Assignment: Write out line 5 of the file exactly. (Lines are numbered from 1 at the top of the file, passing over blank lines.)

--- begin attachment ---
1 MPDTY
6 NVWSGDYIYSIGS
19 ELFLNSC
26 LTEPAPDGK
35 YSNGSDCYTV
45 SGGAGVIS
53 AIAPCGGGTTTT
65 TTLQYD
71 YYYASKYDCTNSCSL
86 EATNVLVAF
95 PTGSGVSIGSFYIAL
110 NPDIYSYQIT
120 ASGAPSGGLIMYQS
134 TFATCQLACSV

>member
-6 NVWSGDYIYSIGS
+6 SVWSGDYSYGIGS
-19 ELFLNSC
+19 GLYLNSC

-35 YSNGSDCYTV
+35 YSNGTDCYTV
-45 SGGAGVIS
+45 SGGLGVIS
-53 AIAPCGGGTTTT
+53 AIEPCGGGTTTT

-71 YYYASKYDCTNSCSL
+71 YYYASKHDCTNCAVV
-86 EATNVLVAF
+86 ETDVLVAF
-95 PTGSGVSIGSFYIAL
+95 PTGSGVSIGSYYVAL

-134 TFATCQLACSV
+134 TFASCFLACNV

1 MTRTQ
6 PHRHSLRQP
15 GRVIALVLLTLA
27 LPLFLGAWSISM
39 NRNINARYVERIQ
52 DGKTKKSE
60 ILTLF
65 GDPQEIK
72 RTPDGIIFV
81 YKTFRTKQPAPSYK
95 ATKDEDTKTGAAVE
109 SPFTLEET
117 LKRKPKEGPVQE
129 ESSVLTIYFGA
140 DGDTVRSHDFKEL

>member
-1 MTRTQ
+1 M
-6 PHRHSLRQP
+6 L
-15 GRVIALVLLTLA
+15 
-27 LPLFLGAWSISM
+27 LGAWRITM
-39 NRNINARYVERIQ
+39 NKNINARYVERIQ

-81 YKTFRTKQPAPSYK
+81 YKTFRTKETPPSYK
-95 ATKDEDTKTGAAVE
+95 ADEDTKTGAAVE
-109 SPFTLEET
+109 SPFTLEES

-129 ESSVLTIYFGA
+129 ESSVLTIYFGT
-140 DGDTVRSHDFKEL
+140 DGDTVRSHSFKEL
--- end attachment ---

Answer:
35 YSNGSDCYTV